In praise of Norwegian, a budget airline company who flew me to Stockholm and back this weekend.
The whole experience was great compared with other budgets carriers, in the general sense that they didn’t actively obstruct every part of my journey with overzealous process, demands for money, or both. They were just, you know, nice and pleasant. Respectful rather than implying things would be a whole lot smoother if I wasn’t there at all. You all know who I mean – and there is more than one of the them – and have enjoyed many hours in their capable hands, I am sure.
Anyway, Norwegian, as well as being decent people also had on-board WiFi. Maybe this is a thing on proper long-distance international flights but I’d not come across it before. So I took great pleasure in telling Twitter and Tumblr that I was 10,000 metres high and IN THE FUTURE.
And not only was there WiFi, but it worked. And by worked I mean it didn’t do any of the following:
– require me to register, or fill in any personal details, at all;
– take minutes to load a single page;
– cap me in any meaningful sense.
All of which are common features of free WiFi on the ground.
OK, there were a couple of issues. It struggled a bit with some https sites because the authentication process got disrupted. Email worked, twitter website struggled but the app worked. And, naturally, it blocks streaming sites like iPlayer but I expect that on a volatile signal. It also blocked Victoria Coren’s website – was it the gambling or the pr0n that triggered it, I wonder? – but let’s be honest, that’s hardly crucial mid-flight viewing, even for me.
On the way home I wanted to see if it kept the same standards. It did. The signal was a little flaky. It probably worked about 75% of the time, but I can’t begrudge them that, being in the clouds and all. (I wonder if it was connecting via the cloud, ho ho ho shut up.)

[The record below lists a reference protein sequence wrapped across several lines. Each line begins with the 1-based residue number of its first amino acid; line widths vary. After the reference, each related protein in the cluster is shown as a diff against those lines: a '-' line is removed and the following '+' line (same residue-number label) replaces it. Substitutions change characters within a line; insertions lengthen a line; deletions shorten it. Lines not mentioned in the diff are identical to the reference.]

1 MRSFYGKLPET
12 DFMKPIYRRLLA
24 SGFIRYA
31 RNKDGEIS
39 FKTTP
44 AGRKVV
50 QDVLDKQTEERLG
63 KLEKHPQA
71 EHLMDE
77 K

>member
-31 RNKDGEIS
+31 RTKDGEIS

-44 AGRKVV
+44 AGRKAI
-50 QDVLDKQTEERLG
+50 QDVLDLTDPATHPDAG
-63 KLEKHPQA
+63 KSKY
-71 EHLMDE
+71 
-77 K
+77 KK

I also spent more time on their web portal and that’s when it went from a pretty good experience to impressive. It’s the little things. In some situations having a machine follow you across the north sea might be considered a touch intrusive. But when you’re in a metal cupboard in the sky (that description © John Finnemore) and ultimately desiring little more than to be back on the ground, then it’s rather sweet.
Here’s where I am on my journey:
And here’s my specific flight status. 45 minutes to go before we arrive in a rainy London. Although, that weather report could just be static text. Either way, the tiny considerations like that were what made it.
Like I said at the beginning, it’s not just that they had working WiFi, it’s that the whole experience was thoughtful. They could have really hashed this up and I would have still used it, in a grump, bemoaning the fact I was supposed to be on holiday but even though I’m 10,000 metres in the air I still can’t stop swearing at computers. But it wasn’t like that. The whole experience was so gentle and intuitive, it made me want to tell everyone about it.
One final point. See the bottom half of that second screenshot? That’s a video on demand service. It’s early days; there are very few programmes and it’s just on a trial basis, but – it is the future, isn’t it?